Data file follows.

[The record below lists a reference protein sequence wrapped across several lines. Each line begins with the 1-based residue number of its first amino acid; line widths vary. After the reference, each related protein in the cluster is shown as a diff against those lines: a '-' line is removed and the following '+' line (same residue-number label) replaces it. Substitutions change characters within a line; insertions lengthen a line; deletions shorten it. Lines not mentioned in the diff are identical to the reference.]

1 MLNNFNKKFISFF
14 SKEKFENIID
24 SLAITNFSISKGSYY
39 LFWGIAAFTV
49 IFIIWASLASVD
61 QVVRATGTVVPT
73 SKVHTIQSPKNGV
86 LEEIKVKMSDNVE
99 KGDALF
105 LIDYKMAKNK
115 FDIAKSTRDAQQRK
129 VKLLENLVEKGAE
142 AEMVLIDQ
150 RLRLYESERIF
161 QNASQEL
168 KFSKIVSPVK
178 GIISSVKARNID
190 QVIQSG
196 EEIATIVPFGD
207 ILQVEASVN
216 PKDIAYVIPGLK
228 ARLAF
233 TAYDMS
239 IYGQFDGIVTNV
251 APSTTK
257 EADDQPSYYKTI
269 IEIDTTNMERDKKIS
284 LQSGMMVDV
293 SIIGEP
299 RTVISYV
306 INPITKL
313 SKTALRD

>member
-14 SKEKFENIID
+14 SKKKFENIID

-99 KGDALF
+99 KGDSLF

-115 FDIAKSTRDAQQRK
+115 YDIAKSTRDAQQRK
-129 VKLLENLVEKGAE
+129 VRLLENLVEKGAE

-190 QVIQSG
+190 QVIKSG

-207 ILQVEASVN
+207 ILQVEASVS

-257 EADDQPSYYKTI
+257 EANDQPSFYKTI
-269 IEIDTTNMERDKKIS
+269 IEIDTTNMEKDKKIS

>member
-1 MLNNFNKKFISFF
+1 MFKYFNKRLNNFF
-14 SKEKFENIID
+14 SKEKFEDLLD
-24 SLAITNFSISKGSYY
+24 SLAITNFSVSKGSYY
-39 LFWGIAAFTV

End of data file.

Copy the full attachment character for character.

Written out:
[The record below lists a reference protein sequence wrapped across several lines. Each line begins with the 1-based residue number of its first amino acid; line widths vary. After the reference, each related protein in the cluster is shown as a diff against those lines: a '-' line is removed and the following '+' line (same residue-number label) replaces it. Substitutions change characters within a line; insertions lengthen a line; deletions shorten it. Lines not mentioned in the diff are identical to the reference.]

1 MLNNFNKKFISFF
14 SKEKFENIID
24 SLAITNFSISKGSYY
39 LFWGIAAFTV
49 IFIIWASLASVD
61 QVVRATGTVVPT
73 SKVHTIQSPKNGV
86 LEEIKVKMSDNVE
99 KGDALF
105 LIDYKMAKNK
115 FDIAKSTRDAQQRK
129 VKLLENLVEKGAE
142 AEMVLIDQ
150 RLRLYESERIF
161 QNASQEL
168 KFSKIVSPVK
178 GIISSVKARNID
190 QVIQSG
196 EEIATIVPFGD
207 ILQVEASVN
216 PKDIAYVIPGLK
228 ARLAF
233 TAYDMS
239 IYGQFDGIVTNV
251 APSTTK
257 EADDQPSYYKTI
269 IEIDTTNMERDKKIS
284 LQSGMMVDV
293 SIIGEP
299 RTVISYV
306 INPITKL
313 SKTALRD

>member
-14 SKEKFENIID
+14 SKKKFENIID

-99 KGDALF
+99 KGDSLF

-115 FDIAKSTRDAQQRK
+115 YDIAKSTRDAQQRK
-129 VKLLENLVEKGAE
+129 VRLLENLVEKGAE

-190 QVIQSG
+190 QVIKSG

-207 ILQVEASVN
+207 ILQVEASVS

-257 EADDQPSYYKTI
+257 EANDQPSFYKTI
-269 IEIDTTNMERDKKIS
+269 IEIDTTNMEKDKKIS

>member
-1 MLNNFNKKFISFF
+1 MFKYFNKRLNNFF
-14 SKEKFENIID
+14 SKEKFEDLLD
-24 SLAITNFSISKGSYY
+24 SLAITNFSVSKGSYY
-39 LFWGIAAFTV